By the time she was a freshman at Springfield High School, she was drinking all the time and had been prescribed an assortment of medications to manage her depression and bi-polar disorder.

“Thinking back, it was playing soccer that saved me for a while,” she says. I loved soccer and when soccer season came my grades were up. But when it was over, it was a major downward spiral for me.” Her senior year included a trip to the emergency room after taking multiple doses of her medications all at once.

Her father, who had been in and out of jail, decided to face his own sobriety and did, successfully. For Brandy though, that just fueled her rebellion.

Her life took an unexpected, but hopeful, turn at the end of her senior year when she sat for the ASVAB, an aptitude test for joining the military.

“I scored a 97 percent...and ended up being recruited,” she said. “I decided to join.”

After receiving her diploma in 2009, she moved to an army base in Missouri. It was a way out and a new start, but within a year of active duty, she was injured in a training exercise. During a 13-mile ruck march (a fast paced hike while carrying a heavy pack), her hip started to dislocate. A later MRI revealed herniated discs and a shattered vertebra that had split her sciatic nerve. She received a medical discharge and soon found herself on a flight back to Vermont. This was a devastating moment. To her, it felt like any chance at a better life was now gone, and in that moment, she mentally surrendered.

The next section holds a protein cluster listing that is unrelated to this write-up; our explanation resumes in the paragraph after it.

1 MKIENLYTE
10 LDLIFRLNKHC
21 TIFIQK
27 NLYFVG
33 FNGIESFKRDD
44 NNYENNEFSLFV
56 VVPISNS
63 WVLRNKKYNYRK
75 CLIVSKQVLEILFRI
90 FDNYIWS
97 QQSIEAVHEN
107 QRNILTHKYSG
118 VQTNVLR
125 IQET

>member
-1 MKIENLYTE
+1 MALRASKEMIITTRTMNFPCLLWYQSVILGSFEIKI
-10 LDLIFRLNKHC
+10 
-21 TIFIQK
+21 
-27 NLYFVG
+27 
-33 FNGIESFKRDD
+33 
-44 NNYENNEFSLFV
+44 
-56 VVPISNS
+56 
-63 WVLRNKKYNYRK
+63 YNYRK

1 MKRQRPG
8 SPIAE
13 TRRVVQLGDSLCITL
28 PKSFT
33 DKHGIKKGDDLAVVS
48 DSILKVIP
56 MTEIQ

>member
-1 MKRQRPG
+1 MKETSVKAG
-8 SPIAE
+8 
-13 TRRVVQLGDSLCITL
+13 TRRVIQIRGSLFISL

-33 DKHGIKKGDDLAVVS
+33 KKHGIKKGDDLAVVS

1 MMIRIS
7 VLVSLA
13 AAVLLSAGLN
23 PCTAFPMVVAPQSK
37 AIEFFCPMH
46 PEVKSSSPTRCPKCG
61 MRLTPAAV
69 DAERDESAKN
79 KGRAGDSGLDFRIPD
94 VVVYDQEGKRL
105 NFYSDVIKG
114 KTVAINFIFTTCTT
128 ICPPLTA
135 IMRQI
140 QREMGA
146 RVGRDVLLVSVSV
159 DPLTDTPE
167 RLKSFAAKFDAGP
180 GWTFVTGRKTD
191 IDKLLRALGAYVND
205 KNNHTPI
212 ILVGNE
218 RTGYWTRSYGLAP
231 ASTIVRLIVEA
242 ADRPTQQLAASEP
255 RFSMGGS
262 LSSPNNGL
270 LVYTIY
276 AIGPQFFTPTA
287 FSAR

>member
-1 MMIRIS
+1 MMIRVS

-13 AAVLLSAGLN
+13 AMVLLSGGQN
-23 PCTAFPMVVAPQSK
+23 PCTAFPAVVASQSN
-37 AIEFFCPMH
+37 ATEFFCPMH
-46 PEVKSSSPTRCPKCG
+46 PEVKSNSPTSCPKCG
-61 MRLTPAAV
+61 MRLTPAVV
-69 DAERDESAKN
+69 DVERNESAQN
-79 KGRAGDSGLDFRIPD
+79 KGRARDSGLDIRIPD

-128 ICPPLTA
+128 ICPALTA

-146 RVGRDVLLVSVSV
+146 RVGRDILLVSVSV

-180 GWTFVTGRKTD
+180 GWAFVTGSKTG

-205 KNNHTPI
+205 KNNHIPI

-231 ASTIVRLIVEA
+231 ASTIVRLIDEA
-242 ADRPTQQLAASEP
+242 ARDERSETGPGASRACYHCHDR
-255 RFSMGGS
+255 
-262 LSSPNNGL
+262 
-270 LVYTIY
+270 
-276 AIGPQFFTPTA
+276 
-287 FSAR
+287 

On her flight home, she remembers having a long layover in Chicago and going outside to have a cigarette.

“While I was outside I saw a group of people hanging out and just kind of knew they would have drugs on them so I went up and started talking to them,” she remembered. "I had my prescription bottle of OxyContin on me and so I decided sell it to them for something else. I ended up getting heroin. This really was my first experience with street drugs.”

Back home, she fell right back into what she had tried so hard to leave, but this time it got worse. It was all consuming, it became her life.